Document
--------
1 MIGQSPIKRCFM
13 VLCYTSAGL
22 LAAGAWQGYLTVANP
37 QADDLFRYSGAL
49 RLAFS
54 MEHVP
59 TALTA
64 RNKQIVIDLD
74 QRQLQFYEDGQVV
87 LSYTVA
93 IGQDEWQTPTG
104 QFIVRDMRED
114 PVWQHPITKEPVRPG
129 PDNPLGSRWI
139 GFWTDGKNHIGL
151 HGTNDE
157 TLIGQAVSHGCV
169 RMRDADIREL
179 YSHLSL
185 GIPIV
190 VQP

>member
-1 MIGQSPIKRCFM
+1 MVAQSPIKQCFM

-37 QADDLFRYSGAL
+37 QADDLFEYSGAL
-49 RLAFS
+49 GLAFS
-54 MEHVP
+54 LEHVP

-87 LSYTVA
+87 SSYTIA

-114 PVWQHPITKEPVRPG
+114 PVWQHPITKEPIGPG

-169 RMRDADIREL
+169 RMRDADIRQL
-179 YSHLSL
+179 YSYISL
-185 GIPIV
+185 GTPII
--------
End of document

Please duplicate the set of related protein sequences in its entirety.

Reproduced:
1 MIGQSPIKRCFM
13 VLCYTSAGL
22 LAAGAWQGYLTVANP
37 QADDLFRYSGAL
49 RLAFS
54 MEHVP
59 TALTA
64 RNKQIVIDLD
74 QRQLQFYEDGQVV
87 LSYTVA
93 IGQDEWQTPTG
104 QFIVRDMRED
114 PVWQHPITKEPVRPG
129 PDNPLGSRWI
139 GFWTDGKNHIGL
151 HGTNDE
157 TLIGQAVSHGCV
169 RMRDADIREL
179 YSHLSL
185 GIPIV
190 VQP

>member
-1 MIGQSPIKRCFM
+1 MVAQSPIKQCFM

-37 QADDLFRYSGAL
+37 QADDLFEYSGAL
-49 RLAFS
+49 GLAFS
-54 MEHVP
+54 LEHVP

-87 LSYTVA
+87 SSYTIA

-114 PVWQHPITKEPVRPG
+114 PVWQHPITKEPIGPG

-169 RMRDADIREL
+169 RMRDADIRQL
-179 YSHLSL
+179 YSYISL
-185 GIPIV
+185 GTPII